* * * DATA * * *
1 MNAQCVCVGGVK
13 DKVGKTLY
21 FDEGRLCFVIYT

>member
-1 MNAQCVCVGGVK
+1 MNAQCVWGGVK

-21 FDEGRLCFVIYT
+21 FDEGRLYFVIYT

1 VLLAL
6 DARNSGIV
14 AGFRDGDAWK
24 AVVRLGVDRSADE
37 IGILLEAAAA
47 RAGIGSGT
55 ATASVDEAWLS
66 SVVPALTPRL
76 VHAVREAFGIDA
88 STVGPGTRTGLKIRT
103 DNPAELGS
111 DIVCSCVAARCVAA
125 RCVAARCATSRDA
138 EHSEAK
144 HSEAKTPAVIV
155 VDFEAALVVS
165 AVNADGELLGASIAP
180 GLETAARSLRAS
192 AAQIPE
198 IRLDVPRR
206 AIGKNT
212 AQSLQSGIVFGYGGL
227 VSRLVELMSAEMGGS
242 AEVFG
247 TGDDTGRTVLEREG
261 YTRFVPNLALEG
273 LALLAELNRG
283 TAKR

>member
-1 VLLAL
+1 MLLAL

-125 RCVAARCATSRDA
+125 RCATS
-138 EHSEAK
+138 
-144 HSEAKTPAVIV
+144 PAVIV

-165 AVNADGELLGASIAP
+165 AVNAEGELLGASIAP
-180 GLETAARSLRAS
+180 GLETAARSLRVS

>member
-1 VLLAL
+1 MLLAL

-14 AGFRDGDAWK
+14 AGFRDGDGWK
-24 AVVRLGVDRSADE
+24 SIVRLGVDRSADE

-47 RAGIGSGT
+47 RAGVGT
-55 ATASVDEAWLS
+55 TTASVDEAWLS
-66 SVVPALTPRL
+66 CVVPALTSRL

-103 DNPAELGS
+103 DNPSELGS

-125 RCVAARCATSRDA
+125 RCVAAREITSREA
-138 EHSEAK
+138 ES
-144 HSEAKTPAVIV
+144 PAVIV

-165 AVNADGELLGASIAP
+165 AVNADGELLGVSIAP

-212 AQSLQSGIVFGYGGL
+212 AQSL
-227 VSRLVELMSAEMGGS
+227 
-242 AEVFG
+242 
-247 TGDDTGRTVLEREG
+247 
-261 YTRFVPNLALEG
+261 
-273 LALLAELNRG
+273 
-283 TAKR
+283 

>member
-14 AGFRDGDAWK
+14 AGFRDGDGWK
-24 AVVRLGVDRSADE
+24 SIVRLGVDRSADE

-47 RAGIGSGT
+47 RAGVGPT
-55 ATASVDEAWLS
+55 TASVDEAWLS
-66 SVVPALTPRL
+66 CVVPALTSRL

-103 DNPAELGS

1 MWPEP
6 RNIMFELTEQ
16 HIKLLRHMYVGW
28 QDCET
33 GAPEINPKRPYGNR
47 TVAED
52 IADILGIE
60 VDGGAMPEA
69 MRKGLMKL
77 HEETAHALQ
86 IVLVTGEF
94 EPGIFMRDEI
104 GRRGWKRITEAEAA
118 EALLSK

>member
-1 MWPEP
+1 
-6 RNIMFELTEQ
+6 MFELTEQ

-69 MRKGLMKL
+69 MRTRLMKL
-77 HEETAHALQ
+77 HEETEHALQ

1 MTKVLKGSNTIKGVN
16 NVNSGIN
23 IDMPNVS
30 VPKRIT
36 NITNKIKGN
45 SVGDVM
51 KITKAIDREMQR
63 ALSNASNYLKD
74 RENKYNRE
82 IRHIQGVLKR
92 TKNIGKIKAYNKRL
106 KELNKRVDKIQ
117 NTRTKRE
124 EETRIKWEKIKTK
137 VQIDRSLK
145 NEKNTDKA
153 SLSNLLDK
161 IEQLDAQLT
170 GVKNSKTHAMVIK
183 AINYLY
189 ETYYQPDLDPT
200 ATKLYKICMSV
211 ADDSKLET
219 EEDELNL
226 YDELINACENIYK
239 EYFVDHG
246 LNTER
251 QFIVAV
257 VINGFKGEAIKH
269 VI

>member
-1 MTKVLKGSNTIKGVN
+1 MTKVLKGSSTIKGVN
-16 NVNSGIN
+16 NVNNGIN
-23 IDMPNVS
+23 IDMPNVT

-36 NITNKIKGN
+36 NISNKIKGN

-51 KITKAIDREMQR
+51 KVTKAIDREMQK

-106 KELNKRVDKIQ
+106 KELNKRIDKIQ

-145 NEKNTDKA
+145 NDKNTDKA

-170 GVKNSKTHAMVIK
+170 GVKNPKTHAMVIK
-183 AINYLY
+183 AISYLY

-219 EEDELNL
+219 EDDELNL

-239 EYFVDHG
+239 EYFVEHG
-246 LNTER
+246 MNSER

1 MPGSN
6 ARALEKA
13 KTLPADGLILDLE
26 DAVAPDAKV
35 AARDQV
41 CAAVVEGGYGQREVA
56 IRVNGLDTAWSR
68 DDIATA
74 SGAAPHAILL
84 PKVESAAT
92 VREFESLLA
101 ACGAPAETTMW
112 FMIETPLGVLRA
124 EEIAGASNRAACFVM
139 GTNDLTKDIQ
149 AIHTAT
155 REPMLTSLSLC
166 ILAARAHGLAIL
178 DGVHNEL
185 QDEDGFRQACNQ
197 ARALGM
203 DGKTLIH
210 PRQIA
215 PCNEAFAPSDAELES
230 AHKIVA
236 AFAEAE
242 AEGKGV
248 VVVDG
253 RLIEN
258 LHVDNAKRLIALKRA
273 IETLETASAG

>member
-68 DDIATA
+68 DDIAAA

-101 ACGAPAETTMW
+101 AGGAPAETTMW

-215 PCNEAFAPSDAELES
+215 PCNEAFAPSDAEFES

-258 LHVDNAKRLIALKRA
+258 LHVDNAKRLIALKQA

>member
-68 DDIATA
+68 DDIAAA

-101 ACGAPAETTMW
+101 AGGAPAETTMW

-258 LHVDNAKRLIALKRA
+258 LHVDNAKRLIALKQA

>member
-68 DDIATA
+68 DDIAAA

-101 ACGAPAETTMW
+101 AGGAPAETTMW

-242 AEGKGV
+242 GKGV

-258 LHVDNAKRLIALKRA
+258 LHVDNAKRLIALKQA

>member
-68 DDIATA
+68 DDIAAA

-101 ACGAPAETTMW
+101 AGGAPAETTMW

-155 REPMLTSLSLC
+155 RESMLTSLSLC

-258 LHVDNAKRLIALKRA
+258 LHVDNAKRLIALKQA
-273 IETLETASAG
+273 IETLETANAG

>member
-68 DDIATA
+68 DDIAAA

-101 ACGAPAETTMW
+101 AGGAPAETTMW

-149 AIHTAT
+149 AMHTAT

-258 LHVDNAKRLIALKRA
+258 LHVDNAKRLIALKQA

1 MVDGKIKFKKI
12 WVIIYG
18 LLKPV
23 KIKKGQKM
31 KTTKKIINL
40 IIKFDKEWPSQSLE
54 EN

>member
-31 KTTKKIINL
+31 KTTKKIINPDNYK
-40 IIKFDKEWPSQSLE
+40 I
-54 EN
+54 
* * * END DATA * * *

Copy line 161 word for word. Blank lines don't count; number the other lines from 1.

-51 KITKAIDREMQR